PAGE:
Mushroom broth is full of vitamins and minerals, easy to make, and offers a healthy option for vegetarians feeling left out of the bone-broth trend
When Katelyn Hilburn, owner of Madre Foods, first started selling broth at the Santa Fe farmers’ market in November, chicken and oxtail were always her top sellers. “I had to pitch the mushroom one more intensely,” she remembers. “I’d say, ‘It’s great that you’re into collagen, but mushrooms have benefits, too.’”
Now things have changed. “This year, all of a sudden I’ll get people asking about my mushroom broth,” she says. She’s not the only one making broth from mushrooms. Brodo, New York City’s hip broth chain, has a seaweed-and-mushroom offering, and the broth company Kettle and Fire has a chicken-and-mushroom broth in its lineup. And, while this might be a stretch to be considered broth, the Las Vegas Momofuku outpost recently added a cocktail with mushroom juice in it to its menu, too.
We hate to pat our own backs, but in 2018 we predicted that mushrooms were going to be America’s next big food darling. Why? Well, because they’re delicious, and they serve as a hearty, almost meat-like substitute for vegetarians. Mushrooms are also relatively high in protein, at least by weight (though you’d have to eat a lot of mushrooms to fulfill your protein needs). They contain vitamins C and D and minerals like phosphorous, magnesium, and potassium. Furthermore, they’re the rare crop that can be grown without clear-cutting forests, since fungi love shade. Mushrooms are also fairly good at rolling with climate punches, so they may do well on a warmer, wetter planet.
Meanwhile, the buzz over adaptogens has further lifted the humble mushroom’s reputation. Adaptogens are compounds found in plants that, according to some wellness practitioners, help the body adapt to stress. The peer-reviewed research here is sparse, with a 2014 study finding no benefit between an adaptogen supplement and a placebo. However, there is data showing that some mushrooms, particularly reishi, may suppress tumor growth.
But mushrooms aren’t cheap, which means when you shell out for fresh shiitakes or chanterelles, you should use every single bit of them. Enter mushroom broth—the best way to keep stems and bruised pieces out of your compost pile.
“We save all our mushroom bits,” says Jason Fox, chef at the Michelin-starred Commonwealth restaurant in San Francisco. “We really hate waste.” In Fox’s kitchen, a batch of mushroom broth is always going on a burner somewhere. “It’s a clean vegetable stock that has some meatiness to it,” he says, adding that mushrooms’ natural umami flavor brings richness to a dish without the need for animal protein. That’s something that Hilburn noticed, too, with her mushroom-broth offering. “I lot of people think there’s an animal component to it,” she says. “It has that weight and that nourishing component.”
Unlike bone broth, you don’t want to simmer mushroom broth for days on end, says Hilburn. Mushrooms are delicate, and you’re not actively trying to wring collagen from bones the way you are with bone broth. A few hours should be about all you need.
Exactly how much nutrition seeps into the broth is somewhat unknown. I looked for research showing the vitamin and mineral content of mushroom stocks and came up empty-handed. The closest I got was a 2017 study in the Journal of Food Sciences and Nutrition that found that boiling mushrooms destroyed more of the antioxidants than grilling or—surprise—microwaving them. In one of the recipes below, Fox uses tepid water to make his broth. While he does it to preserve the flavor, it could make for a more nutritious broth, too.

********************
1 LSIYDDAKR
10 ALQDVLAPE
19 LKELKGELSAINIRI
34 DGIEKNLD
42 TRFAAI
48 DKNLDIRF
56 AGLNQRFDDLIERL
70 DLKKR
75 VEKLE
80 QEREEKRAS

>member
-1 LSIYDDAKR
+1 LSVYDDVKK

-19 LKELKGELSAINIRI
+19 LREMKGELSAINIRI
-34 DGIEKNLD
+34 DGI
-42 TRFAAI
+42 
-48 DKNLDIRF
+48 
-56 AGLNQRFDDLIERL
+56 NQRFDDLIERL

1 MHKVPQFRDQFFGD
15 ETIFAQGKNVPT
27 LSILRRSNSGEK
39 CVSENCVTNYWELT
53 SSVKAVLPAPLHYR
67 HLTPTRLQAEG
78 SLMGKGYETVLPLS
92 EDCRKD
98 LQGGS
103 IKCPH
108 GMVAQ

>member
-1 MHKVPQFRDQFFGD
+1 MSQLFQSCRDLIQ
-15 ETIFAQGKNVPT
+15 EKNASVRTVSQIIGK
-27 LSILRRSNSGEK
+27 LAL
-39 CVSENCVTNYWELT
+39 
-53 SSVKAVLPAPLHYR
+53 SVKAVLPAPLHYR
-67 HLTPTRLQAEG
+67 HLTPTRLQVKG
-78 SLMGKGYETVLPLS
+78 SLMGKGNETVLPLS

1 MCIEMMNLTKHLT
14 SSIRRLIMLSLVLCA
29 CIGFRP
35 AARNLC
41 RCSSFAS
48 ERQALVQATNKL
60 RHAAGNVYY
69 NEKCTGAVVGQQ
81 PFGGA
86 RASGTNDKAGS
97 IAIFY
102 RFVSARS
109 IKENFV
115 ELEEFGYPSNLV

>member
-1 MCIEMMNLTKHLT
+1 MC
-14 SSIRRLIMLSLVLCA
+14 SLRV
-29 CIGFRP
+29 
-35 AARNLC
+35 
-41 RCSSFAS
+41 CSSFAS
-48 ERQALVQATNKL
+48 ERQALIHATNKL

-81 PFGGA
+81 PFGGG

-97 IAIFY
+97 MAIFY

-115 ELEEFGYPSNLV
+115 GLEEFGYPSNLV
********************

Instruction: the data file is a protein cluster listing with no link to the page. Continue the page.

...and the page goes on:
Fox makes two kinds of mushroom broth at Commonwealth. One is dashi style, which is a traditional Japanese clear broth rich with umami flavor. In this preparation, the mushrooms cook slowly in just barely warm water, which “really pulls out the umami flavor,” he says. For a more intense broth, he’ll first sweat the mushrooms on the stove, then pressure-cook them.
Fox hates food waste so much that once he strains the mushroom bits out of his finished broth, he’s still not done with them—and you shouldn’t be either. Fox smokes the leftover bits in a stovetop smoker, then puts them in a dehydrator. On your next camping trip, mix these smoked and dried mushrooms into your freeze-dried dinner, and be prepared for your campmates to say, Now that’s some good shiitake.
Commonwealth’s Dashi-Style Mushroom Broth
- Mushroom scraps
- Aromatic veggies, like celery and onion
- Herbs and spices of your choice. Fox uses everything from Chinese five-spice powder and star anise to thyme.
Mix an equal proportion of mushroom scraps to water in a large pot. This recipe takes a lot of scraps, so save your mushroom trimmings over a few weeks by tossing them into a bag in the freezer. Add in celery and onion. Fox makes this broth by keeping the water at 65 degrees for 24 hours. An immersion circulator is the easiest way to accomplish this task. If you don’t have one, the low setting of your Crock-Pot will do. Strain, reserving the mushroom bits for another use.
Commonwealth’s Strong Mushroom Broth
- Mushroom scraps
- Aromatic vegetables
- Herbs: again, use what you like, but be aware that pressure cooking can intensify certain flavors
Sweat the mushrooms on a stovetop for a few minutes by sautéing them lightly and salting them. When they are soft and have released some liquid, pour the mushrooms, juices, and aromatic veggies into your pressure cooker. Add an equal amount of water and whatever spices you are using, plus a good hit of salt. Cook for 20 to 30 minutes. Let the pressure release from the cooker, then strain, reserving the leftover mushroom pieces for another use.